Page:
6 Svidler,P 2758 2728 ½ 0 ½ 1 1 ½0 0 3.5 13.5
7 Karjakin,S 2766 2726 ½ 0 0 ½ ½ ½1 ½ 3.5 13
8 Mamedyarov,M 2757 2730 0 0 0 ½½ 1 1 ½ 3.5 12.25

The 2014 FIDE Candidates’ Tournament is an 8-player double round robin with 4 rest days. The dates are March 13th-31st, 2014. Each day the rounds start at 15:00 local time which is 10:00 CET, 04:00 EST and 01:00 PST. The winner will have the right to challenge World Champion Magnus Carlsen of Norway in a world title match which is scheduled to take place in November 2014. 

9711 reads 43 comments
7 votes

Comments


  • 5 months ago

    oldpal

    Anand won, Aronian lost, Kramnik lost!!!!

  • 5 months ago

    Bryan_Urizar

    Anand beat Topolov and Aronian lost!

  • 5 months ago

    BigChessEnthusiast

    Aronian vs Anand was promising but them...it´s a shame.

    https://www.youtube.com/watch?v=vOb5iwcHxY4

  • 5 months ago

    Estragon

    Anand by luck of the draw now has White in four of the last six rounds, having Black against Kramnik and Karjakin only.

  • 5 months ago

    shashanganramesh

    anand will win 

  • 5 months ago

    varelse1

    So Anand and Aronian are still tied at +2

    Kramnik is +1

    And everydoby else is -1

    And everyone has won at least one game.

  • 5 months ago

    Dnyan-TheWarrior

    Really happy to See Russian beats Russian...

    Its shame that some people feel Russian players and Aronian have coup to win this tourney...There are 4 Russians in the tourney and if they decide to make Kramnik winner, nobody on the earth can change that...

    Same bullsheet was spoken in last candidates also...Really feel happy that Players respect game and morals above all...Hats off to all these players and Russia...

  • 5 months ago

    MrMars

    theres a mistake....this article is calling anand the world champion, when in fact he is on. please change it to correctly address him as FORMER world champion.

  • 5 months ago

    chessdoggblack

    Read my lips: I told you so! Even Aronian stated: "I think the stress in the beginning was a bit to much for me." The man is telling my truth. My post on round (#8) was correct...a (draw), yet I stated a win for Anand - 50% on target. So far, I have been sound in my notes on the five-time WCC. (When I mention...people pay attention!) No one gives it to you better than the "chess reporter." 90% of incoming views are off the mark, by giving lip service to games of no real importance. Shame on you, we should be giving Anand his just due. Anand will take his credit one way or the other in this tournament. The man is totally possessed by an "unearthly" chess force. Peace out! Cool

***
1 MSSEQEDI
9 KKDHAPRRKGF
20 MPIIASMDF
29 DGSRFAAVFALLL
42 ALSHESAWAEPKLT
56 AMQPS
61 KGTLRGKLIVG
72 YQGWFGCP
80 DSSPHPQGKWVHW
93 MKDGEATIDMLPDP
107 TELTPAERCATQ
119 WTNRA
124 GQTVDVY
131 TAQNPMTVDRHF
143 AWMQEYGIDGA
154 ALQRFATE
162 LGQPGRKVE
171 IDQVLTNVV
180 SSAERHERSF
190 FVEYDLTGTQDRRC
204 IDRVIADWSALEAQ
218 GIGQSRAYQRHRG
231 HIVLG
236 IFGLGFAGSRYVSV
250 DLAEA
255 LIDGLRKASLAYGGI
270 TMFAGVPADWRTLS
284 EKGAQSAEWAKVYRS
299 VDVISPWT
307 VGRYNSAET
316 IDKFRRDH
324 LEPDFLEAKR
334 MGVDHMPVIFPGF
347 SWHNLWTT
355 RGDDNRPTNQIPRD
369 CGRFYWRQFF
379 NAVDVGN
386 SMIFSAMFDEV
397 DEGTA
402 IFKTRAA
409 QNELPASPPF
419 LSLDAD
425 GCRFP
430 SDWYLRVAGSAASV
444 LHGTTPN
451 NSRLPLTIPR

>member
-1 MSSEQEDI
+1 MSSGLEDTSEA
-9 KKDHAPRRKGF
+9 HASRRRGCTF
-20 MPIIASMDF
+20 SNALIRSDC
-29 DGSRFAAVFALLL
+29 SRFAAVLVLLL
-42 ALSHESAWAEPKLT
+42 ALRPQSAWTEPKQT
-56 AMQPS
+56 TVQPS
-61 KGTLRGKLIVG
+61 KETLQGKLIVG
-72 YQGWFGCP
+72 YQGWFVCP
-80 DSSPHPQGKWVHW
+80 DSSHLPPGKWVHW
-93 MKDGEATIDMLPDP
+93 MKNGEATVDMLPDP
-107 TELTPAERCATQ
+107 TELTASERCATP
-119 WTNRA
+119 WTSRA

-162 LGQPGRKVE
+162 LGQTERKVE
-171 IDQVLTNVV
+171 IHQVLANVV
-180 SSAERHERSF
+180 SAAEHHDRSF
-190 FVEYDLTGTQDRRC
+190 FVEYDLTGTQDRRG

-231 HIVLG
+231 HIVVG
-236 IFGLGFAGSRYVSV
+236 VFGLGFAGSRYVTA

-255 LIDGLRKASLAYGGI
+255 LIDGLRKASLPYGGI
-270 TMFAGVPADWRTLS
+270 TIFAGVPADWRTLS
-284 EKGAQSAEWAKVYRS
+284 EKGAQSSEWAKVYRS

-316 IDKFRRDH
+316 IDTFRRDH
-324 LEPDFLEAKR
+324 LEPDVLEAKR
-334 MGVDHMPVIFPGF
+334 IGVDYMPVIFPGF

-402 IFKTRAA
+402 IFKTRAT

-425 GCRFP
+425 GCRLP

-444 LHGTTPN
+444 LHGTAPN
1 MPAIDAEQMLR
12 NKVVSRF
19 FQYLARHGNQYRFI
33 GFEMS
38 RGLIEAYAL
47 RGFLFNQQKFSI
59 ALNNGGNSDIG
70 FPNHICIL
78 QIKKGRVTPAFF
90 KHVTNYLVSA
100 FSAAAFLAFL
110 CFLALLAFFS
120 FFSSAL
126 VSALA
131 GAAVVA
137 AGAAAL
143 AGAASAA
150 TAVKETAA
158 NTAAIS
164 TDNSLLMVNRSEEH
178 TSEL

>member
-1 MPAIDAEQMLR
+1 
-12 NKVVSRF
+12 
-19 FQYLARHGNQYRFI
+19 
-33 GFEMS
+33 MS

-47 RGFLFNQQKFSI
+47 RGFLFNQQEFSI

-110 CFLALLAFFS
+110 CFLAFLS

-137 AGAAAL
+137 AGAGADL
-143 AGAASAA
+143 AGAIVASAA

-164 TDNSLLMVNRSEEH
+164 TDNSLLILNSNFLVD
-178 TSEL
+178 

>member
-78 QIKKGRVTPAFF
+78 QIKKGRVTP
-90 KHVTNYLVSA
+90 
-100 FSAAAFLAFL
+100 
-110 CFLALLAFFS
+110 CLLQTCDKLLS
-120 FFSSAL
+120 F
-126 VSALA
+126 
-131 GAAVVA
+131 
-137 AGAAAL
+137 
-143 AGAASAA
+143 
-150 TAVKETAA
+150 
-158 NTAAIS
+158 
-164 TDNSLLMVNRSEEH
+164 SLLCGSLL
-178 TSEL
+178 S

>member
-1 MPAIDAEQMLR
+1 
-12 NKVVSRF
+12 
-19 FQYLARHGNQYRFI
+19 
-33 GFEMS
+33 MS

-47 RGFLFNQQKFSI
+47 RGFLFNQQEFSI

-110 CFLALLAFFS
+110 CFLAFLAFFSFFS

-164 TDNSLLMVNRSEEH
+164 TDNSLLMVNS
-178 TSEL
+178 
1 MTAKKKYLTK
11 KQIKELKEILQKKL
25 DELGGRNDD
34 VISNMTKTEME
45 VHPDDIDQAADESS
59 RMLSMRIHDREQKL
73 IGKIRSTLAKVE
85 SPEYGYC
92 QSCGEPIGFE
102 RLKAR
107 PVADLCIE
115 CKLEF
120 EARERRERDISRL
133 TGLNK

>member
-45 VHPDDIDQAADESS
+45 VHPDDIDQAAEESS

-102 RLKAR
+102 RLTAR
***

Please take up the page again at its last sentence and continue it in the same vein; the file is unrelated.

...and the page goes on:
• 5 months ago

    Adrian_Kinnersley

    Well, I had been rooting for Aronian so far in this tournament, but after this game it's hard to be really wholehearted about it. Nor can I really root for Anand. The tournament as a whole seems lowered by this.

  • 5 months ago

    bigbikefan

    Danailov's remark is not surprising, indeed, but is it reasonable?

  • 5 months ago

    AtomicJoshh

    Slight inaccuracy in this article. Anand isn't World Champion!

  • 5 months ago

    G-Jax

    hopefully anand loses the next 6 of his games

  • 5 months ago

    LeeCooper78

    "Aronian needed to play for a win.." That would be the case if this was the match Aronian - Anand. So, Anand won the first game and then Aronian needs a win to level the score.

    But this is not a match, this the tournament (with six more superGMs) - a huge difference. Anand being better in mutual games is just a nuance if they finish with equal number of points.